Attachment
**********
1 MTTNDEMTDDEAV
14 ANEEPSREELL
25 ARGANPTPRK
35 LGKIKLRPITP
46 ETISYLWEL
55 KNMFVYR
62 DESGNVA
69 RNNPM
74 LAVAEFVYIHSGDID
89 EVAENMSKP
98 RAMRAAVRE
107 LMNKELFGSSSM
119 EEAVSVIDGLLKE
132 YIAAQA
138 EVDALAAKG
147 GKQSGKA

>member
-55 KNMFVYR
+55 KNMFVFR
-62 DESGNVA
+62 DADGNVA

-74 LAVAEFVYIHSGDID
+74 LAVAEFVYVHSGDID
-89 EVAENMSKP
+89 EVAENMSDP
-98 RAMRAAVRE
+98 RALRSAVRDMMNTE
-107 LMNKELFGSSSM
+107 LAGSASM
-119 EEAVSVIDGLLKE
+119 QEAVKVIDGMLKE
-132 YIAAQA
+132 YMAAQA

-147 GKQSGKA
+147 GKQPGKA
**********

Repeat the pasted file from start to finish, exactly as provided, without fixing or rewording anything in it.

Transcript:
1 MTTNDEMTDDEAV
14 ANEEPSREELL
25 ARGANPTPRK
35 LGKIKLRPITP
46 ETISYLWEL
55 KNMFVYR
62 DESGNVA
69 RNNPM
74 LAVAEFVYIHSGDID
89 EVAENMSKP
98 RAMRAAVRE
107 LMNKELFGSSSM
119 EEAVSVIDGLLKE
132 YIAAQA
138 EVDALAAKG
147 GKQSGKA

>member
-55 KNMFVYR
+55 KNMFVFR
-62 DESGNVA
+62 DADGNVA

-74 LAVAEFVYIHSGDID
+74 LAVAEFVYVHSGDID
-89 EVAENMSKP
+89 EVAENMSDP
-98 RAMRAAVRE
+98 RALRSAVRDMMNTE
-107 LMNKELFGSSSM
+107 LAGSASM
-119 EEAVSVIDGLLKE
+119 QEAVKVIDGMLKE
-132 YIAAQA
+132 YMAAQA

-147 GKQSGKA
+147 GKQPGKA